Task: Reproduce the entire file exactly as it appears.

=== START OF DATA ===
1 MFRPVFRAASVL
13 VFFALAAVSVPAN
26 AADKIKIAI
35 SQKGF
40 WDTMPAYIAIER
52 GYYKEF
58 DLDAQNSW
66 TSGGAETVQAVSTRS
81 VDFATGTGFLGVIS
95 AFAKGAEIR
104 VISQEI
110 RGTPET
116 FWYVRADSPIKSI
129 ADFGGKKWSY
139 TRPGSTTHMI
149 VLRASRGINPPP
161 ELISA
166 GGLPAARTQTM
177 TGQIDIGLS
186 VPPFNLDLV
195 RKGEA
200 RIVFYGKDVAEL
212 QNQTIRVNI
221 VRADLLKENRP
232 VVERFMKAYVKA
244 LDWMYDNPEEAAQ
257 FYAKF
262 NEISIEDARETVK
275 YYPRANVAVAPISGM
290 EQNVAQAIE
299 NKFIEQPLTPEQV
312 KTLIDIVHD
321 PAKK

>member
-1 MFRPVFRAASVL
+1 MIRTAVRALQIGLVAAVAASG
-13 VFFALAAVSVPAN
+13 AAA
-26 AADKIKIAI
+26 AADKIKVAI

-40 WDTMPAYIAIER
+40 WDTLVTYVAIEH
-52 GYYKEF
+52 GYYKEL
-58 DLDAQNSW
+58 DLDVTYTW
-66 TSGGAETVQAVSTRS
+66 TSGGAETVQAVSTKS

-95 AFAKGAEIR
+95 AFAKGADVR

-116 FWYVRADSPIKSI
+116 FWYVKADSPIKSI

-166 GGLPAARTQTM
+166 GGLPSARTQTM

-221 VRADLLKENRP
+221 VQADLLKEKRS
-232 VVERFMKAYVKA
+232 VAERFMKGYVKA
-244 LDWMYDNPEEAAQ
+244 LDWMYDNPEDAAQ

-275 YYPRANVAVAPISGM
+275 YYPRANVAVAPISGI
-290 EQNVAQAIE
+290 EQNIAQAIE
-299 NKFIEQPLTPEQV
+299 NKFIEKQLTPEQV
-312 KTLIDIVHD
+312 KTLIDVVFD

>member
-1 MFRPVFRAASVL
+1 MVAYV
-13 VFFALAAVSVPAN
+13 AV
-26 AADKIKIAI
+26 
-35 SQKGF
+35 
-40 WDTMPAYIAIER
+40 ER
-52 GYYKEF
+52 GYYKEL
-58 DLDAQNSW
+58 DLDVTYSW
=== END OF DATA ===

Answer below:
1 MFRPVFRAASVL
13 VFFALAAVSVPAN
26 AADKIKIAI
35 SQKGF
40 WDTMPAYIAIER
52 GYYKEF
58 DLDAQNSW
66 TSGGAETVQAVSTRS
81 VDFATGTGFLGVIS
95 AFAKGAEIR
104 VISQEI
110 RGTPET
116 FWYVRADSPIKSI
129 ADFGGKKWSY
139 TRPGSTTHMI
149 VLRASRGINPPP
161 ELISA
166 GGLPAARTQTM
177 TGQIDIGLS
186 VPPFNLDLV
195 RKGEA
200 RIVFYGKDVAEL
212 QNQTIRVNI
221 VRADLLKENRP
232 VVERFMKAYVKA
244 LDWMYDNPEEAAQ
257 FYAKF
262 NEISIEDARETVK
275 YYPRANVAVAPISGM
290 EQNVAQAIE
299 NKFIEQPLTPEQV
312 KTLIDIVHD
321 PAKK

>member
-1 MFRPVFRAASVL
+1 MIRTAVRALQIGLVAAVAASG
-13 VFFALAAVSVPAN
+13 AAA
-26 AADKIKIAI
+26 AADKIKVAI

-40 WDTMPAYIAIER
+40 WDTLVTYVAIEH
-52 GYYKEF
+52 GYYKEL
-58 DLDAQNSW
+58 DLDVTYTW
-66 TSGGAETVQAVSTRS
+66 TSGGAETVQAVSTKS

-95 AFAKGAEIR
+95 AFAKGADVR

-116 FWYVRADSPIKSI
+116 FWYVKADSPIKSI

-166 GGLPAARTQTM
+166 GGLPSARTQTM

-221 VRADLLKENRP
+221 VQADLLKEKRS
-232 VVERFMKAYVKA
+232 VAERFMKGYVKA
-244 LDWMYDNPEEAAQ
+244 LDWMYDNPEDAAQ

-275 YYPRANVAVAPISGM
+275 YYPRANVAVAPISGI
-290 EQNVAQAIE
+290 EQNIAQAIE
-299 NKFIEQPLTPEQV
+299 NKFIEKQLTPEQV
-312 KTLIDIVHD
+312 KTLIDVVFD

>member
-1 MFRPVFRAASVL
+1 MVAYV
-13 VFFALAAVSVPAN
+13 AV
-26 AADKIKIAI
+26 
-35 SQKGF
+35 
-40 WDTMPAYIAIER
+40 ER
-52 GYYKEF
+52 GYYKEL
-58 DLDAQNSW
+58 DLDVTYSW